Recently, I started indulging myself in short walks around TU Delft when I feel the pressure of my thesis slowly, but surely creeping up on me. These are my small escapes, moments of silence, to think, to reflect and to get some fresh air. On one of these days I was walking through the landscaped park next to the old cemetery known as Jaffa cemetery. Situated along the canal across from the Aula and library, this is the oldest cemetery in Delft. With greenery all around it, it is a unique place where you can spend a quiet afternoon away from the hustle and bustle of the university.
Built in 1868, the cemetery complex contained a small auditorium with a director’s residence close to it. Incidentally, Jaffa cemetery is a national monument as well as a war memorial to commemorate the soldiers who were killed during the German invasion of the Netherlands on May 1940.
During the second world war, the Germans launched attacks on Dutch airspace and took control of many airbases. Paratroopers were dropped by the German army in various airfields across the country as well as at the Royal palace and the seat of Government in The Hague. Thus began the battle of The Hague, with the Dutch army assembling its forces in many neighbouring areas like that of Delft. The battle lasted several days, and the Dutch army eventually surrendered. But none the less, the aerial assault near The Hague ended in victory for the Dutch, as they managed to retain their airbases near the city. However, many soldiers sacrificed their lives that day, and the memorial in Jaffa cemetery is a gentle reminder of their courage and patriotism.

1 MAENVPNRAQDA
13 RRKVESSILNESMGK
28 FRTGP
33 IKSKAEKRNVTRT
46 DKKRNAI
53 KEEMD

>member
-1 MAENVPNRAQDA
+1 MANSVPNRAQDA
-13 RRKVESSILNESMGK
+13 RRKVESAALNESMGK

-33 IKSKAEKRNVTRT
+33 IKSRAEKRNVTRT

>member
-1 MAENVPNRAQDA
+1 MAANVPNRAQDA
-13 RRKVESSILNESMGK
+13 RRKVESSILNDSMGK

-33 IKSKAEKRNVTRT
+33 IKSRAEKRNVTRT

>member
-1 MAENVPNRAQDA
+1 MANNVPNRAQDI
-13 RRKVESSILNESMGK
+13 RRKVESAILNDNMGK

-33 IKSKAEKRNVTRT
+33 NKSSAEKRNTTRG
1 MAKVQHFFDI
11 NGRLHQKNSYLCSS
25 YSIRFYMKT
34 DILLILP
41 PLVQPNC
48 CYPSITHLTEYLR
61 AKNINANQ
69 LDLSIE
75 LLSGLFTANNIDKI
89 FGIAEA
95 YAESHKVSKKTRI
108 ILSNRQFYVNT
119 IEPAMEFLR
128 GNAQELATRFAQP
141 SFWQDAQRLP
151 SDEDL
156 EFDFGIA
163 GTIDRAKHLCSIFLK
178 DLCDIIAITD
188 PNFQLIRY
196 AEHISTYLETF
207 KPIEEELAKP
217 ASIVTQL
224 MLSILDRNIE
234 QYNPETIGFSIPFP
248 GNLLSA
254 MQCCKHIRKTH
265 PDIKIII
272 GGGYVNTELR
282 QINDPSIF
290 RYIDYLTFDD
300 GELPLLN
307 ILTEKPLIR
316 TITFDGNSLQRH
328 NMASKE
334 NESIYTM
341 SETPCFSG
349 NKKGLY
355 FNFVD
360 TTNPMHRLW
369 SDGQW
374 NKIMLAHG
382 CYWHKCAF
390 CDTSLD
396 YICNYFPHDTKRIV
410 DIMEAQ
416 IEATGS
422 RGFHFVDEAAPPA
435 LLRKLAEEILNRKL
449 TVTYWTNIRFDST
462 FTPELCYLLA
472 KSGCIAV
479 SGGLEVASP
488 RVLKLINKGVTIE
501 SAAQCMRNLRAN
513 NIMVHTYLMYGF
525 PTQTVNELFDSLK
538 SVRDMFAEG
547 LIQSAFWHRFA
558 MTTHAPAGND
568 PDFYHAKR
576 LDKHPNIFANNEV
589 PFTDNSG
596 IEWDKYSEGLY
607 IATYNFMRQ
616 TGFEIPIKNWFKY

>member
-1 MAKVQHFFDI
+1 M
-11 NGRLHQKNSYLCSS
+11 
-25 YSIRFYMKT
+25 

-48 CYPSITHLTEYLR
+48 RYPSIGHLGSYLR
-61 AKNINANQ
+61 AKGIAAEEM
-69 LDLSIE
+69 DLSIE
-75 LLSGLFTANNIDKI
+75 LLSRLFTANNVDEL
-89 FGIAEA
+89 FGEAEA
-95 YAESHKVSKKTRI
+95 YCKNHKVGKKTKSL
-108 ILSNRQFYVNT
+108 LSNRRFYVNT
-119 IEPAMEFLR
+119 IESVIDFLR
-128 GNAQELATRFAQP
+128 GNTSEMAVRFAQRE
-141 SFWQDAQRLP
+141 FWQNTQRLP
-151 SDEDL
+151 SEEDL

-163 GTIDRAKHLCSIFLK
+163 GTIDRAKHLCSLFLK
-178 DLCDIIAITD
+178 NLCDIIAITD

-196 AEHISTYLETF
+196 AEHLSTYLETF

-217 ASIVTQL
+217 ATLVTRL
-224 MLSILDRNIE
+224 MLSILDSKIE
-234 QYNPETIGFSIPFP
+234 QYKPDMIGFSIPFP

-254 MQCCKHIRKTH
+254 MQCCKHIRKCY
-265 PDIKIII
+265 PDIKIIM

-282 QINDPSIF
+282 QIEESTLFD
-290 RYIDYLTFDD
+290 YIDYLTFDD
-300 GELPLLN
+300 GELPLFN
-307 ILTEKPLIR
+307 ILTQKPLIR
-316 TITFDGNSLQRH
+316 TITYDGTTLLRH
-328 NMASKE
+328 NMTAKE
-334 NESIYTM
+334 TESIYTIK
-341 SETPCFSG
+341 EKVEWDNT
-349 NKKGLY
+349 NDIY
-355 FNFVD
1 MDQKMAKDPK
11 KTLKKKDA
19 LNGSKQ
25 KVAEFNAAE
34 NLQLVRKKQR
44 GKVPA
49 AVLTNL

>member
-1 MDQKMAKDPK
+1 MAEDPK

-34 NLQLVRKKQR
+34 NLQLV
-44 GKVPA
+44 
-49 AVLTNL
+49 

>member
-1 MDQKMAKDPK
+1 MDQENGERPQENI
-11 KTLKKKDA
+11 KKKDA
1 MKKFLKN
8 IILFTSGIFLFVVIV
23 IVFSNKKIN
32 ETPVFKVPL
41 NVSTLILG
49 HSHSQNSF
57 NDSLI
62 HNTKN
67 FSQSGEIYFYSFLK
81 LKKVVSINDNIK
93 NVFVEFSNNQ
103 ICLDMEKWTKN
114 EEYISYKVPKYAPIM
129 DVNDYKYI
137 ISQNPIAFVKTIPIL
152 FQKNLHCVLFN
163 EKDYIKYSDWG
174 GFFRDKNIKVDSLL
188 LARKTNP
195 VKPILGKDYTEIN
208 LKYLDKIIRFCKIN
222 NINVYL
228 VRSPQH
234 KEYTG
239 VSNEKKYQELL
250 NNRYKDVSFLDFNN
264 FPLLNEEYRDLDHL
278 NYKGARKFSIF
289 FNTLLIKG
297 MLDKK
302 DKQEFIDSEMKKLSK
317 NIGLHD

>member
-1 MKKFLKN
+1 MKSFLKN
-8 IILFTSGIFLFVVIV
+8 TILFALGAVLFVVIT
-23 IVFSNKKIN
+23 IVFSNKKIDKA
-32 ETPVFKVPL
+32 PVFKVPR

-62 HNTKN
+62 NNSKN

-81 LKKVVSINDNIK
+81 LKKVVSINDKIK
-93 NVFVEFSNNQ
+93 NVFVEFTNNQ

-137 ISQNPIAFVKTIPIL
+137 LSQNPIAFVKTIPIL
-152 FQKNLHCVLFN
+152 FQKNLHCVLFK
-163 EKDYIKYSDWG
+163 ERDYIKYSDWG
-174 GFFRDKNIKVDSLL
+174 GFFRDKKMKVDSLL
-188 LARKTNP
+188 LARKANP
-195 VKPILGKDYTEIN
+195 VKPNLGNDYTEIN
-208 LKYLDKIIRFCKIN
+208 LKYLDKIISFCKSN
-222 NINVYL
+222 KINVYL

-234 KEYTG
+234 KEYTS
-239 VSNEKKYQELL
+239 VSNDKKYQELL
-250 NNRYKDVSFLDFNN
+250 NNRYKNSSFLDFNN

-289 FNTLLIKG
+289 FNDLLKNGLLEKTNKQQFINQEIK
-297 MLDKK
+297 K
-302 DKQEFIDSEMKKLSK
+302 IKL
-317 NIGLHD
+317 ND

Later on, the municipality of Delft took over the cemetery, and renovated it, adding new additions to the old complex. The new building was designed by 1-10 Architects, an architecture firm based in Rotterdam, as a place to say farewell to past memories. Built in contemporary style, the cemetery features exposed raw materials and a minimalistic style with no decorative elements. The spaces are meant to evoke reminiscences of the war and its casualties, with the landscaped park around it acting as healing spaces. The atmosphere of the cemetery park is tinged with nostalgia and the memories of the past. Indeed, these are places to grieve and remember but they are also great public spaces that represent the cultural heritage of the place. As William Shakespeare famously said, ‘all that live must die, passing through nature to eternity’, and Jaffa cemetery is a wonderful example that highlights that fact.
Malavika Krishnan (25) is a second year MSc Urbanism student from Kochi, India. An architect by profession and a writer by passion, she loves everything to do with art and design and the way they shape the human experience.
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